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Putin signs treaty to annex Crimea into Russia

Video by the Associated Press

Russian President Vladimir Putin, alongside several Crimean officials, signed a treaty Tuesday to incorporate the Ukraine region of Crimea into Russia days after a referendum overwhelmingly approved the annexation.

Putin, in a live 40-minute televised speech, reaffirmed Russia’s connection to the region. “In the hearts and minds of people, Crimea has always been and remains an inseparable part of Russia. This commitment, based on truth and justice, was firm, was passed from generation to generation.”

The president described the new Ukrainian government as driven by radical “nationalists, neo-Nazis, Russophobes and anti-Semites,” but argued that he had no interest in invading further regions of Ukraine. Relations with “the brotherly Ukrainian people,” he said, remain “important and crucial” to Russia. Putin did, however, compare Crimea’s secession to Ukraine’s own secession from the Soviet Union in 1991.

U.S. Vice President Joe Biden, in Poland, called Russia’s annexation a “land grab,” despite Russia’s attempts to argue otherwise. “But the world has seen through Russia’s actions and has rejected the flawed logic behind those actions.” Britain’s Foreign Secretary William Hague called the move “regrettable,” saying that Putin had chosen “the route of isolation” and denied the citizens of Russia partnership with the international community.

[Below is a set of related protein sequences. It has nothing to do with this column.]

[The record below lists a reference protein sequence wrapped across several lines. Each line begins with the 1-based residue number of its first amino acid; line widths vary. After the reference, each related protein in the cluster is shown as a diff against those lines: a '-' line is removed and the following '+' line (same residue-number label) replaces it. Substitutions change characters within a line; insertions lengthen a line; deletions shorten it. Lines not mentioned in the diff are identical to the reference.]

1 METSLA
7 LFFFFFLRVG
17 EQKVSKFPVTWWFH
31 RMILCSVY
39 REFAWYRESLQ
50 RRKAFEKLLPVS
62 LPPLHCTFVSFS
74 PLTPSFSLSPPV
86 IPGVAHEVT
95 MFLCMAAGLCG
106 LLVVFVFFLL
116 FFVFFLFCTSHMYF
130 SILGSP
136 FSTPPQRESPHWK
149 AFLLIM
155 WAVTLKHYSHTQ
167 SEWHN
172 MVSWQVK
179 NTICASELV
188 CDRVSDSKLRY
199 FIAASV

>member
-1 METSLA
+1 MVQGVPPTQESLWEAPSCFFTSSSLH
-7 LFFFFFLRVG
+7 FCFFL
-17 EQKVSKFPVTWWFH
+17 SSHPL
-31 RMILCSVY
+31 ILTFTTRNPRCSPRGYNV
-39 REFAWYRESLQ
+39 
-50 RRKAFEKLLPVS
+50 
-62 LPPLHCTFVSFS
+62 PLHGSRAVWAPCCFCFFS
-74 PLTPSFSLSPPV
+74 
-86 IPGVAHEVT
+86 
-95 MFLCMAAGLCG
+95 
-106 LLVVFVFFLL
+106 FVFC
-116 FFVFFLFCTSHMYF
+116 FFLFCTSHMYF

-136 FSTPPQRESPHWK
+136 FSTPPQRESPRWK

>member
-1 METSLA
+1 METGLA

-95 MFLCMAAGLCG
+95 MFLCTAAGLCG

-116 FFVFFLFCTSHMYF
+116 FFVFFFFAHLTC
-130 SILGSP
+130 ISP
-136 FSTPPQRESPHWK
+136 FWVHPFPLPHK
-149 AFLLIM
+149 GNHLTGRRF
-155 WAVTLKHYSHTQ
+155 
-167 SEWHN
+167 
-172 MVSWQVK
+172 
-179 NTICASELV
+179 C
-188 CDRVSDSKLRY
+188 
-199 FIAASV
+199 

Dimitri Simes, president and CEO of the Center for the National Interest, said the Obama administration has been counter-productive in its handling of Russia’s moves in the Crimea by issuing provocative ultimatums to Russia from a position of weakness: not being prepared to use force if needed.

“This is President Putin’s fault, but the administration has contributed to this crisis,” said Simes. Now, the administration should make clear to Putin that the United States is not going to accept that Crimea is part of Russia, and that it takes seriously Putin’s statements that he has no plans to invade Eastern Ukraine, he said.

Jessica Mathews, president of the Carnegie Endowment for International Peace, however, said the Obama administration has acted in step with the Europeans and presumably helped push along the united European response.

“It acted quickly to recognize the new Ukrainian government and give it imprimatur of a Washington visit,” she said. The United States has imposed sanctions, which are modestly significant, and leaves room for escalation if necessary, she added.

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